But who and what were the Roman Christians, and why did Paul write to them? These questions remain hotly debated and there are several theories. We know from the writing of Suetonius that in 49 AD the Emperor Claudius expelled a number of Jews from Rome due to a ‘disturbance over Chrestus’. This reference to Chrestus is widely taken to be a reference to Jesus Christ. That in turn suggests that within twenty years of the crucifixion there was an established church – quite likely made up of both Jewish and Gentile Christians – who were influential enough to come to the attention of the emperor in Rome. It is possible that when, a few years later, the Jewish Christians were able to return to Rome they found the Gentile Christians in a dominant position. This could just account for the long chapters in Romans that Paul devotes to exploring the question of the faith of the Gentiles, and his attempts to answer a question which clearly intrigued him – why did so many Jews not accept Jesus as the Christ, the Messiah, as Paul himself had done? Tonight’s snippet is the tail-end of this argument.

Some think Paul wrote to the Romans, whom he had not yet met, to ask for support before his visit to Jerusalem – where he had previously had a run in, particularly with the more hardline Jewish Christians, over his championing of the right of the Gentiles to become baptized and therefor be Christians, without first having to be circumcised and observe all the restrictions of the Jewish Law. Others believe it was from Rome that Paul was hoping to launch his ambitious travel plans to the far west, Spain, and needed both the moral and financial support of the Roman church.

Whatever the reason for writing, Romans is regarded as the finest of Paul’s writings and, if you stay long enough to see the Lectionary readings through, gives us some fascinating snapshots of the congregation in Rome. Of particular interest as we get to the end of the Epistle is the reference in Romans 16 to a good number of women – clearly highly respected leaders in the early church. Among the great themes that Paul writes on are the righteousness of God, justification by faith, obedience of faith, universality of salvation, death and resurrection, God and Israel, obedience to the government and accommodation for the weak – all well worth looking out for as we read through this masterpiece of writing.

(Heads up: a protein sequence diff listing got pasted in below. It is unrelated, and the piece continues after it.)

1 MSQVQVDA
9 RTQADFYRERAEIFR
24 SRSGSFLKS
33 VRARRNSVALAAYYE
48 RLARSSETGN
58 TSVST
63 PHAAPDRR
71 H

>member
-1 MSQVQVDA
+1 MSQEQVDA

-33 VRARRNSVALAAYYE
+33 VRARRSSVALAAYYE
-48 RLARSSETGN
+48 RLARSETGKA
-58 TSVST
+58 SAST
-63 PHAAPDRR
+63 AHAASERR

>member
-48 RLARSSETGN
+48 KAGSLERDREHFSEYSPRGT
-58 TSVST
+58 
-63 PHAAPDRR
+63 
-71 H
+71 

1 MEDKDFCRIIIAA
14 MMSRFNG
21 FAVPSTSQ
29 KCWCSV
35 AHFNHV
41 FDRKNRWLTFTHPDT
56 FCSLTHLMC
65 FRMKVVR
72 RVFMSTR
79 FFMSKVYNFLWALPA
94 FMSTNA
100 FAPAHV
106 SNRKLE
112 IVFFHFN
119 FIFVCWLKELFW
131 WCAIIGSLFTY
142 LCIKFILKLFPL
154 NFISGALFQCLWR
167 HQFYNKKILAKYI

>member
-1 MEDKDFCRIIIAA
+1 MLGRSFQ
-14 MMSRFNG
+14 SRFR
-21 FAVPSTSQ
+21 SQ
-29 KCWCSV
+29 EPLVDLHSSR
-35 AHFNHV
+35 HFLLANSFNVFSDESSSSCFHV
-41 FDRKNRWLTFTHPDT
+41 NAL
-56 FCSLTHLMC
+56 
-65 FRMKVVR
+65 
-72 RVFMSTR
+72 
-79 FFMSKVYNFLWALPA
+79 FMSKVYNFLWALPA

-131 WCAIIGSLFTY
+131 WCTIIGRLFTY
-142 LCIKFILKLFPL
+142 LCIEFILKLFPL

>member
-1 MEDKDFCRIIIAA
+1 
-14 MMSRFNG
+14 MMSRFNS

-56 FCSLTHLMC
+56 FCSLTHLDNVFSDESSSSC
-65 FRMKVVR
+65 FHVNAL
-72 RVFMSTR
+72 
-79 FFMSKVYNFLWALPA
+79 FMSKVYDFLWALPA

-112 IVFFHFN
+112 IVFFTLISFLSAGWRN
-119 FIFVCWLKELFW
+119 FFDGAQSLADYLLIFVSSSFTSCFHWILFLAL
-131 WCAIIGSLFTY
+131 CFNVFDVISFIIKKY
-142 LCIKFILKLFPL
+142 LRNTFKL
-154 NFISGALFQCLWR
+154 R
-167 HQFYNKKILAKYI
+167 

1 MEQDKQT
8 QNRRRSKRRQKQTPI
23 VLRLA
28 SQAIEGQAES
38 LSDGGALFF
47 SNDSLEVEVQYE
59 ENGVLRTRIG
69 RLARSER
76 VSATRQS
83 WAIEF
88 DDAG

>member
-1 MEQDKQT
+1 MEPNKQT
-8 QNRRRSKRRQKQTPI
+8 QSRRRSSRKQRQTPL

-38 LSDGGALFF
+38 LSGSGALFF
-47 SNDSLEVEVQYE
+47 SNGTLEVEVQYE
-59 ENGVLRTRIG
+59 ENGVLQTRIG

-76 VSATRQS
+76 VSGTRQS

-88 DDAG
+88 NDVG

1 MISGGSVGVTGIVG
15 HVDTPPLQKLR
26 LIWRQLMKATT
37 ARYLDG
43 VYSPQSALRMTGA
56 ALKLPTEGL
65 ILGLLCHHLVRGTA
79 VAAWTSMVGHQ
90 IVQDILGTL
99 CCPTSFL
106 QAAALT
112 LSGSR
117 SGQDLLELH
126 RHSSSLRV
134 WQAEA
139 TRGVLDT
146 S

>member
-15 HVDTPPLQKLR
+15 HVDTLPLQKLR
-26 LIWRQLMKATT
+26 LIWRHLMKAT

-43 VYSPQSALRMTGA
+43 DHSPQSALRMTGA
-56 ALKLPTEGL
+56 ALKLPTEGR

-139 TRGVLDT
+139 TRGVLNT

Preaching at the Choral Eucharist at the end of July I made mention of a verse we will hear next Sunday evening: Romans 12:2 “Do not be conformed to this world, but be transformed by the renewing of your minds, so that you may discern what is the will of God – what is good and acceptable and perfect.” Paul preaches for conversion – not some blind and mindless change of heart, but one that is carefully reasoned, thought through and then implemented in genuine change of behavior and attitude to life, neighbour and, ultimately, God.

I think it was last Sunday night that I first used a prayer written by John Birch. In a very different style to the writing of St Paul nevertheless is captures something of the idea of the transformation that Gospel-living calls for and is worth repeating. Before reading and praying it, let me encourage you to get stuck into Romans – it’s worth it.

God’s Word informing you
God’s peace encircling you
God’s Spirit upholding you
God’s Love defining you
Go gently into the world
Become the difference
So many have yet to find.              John Birch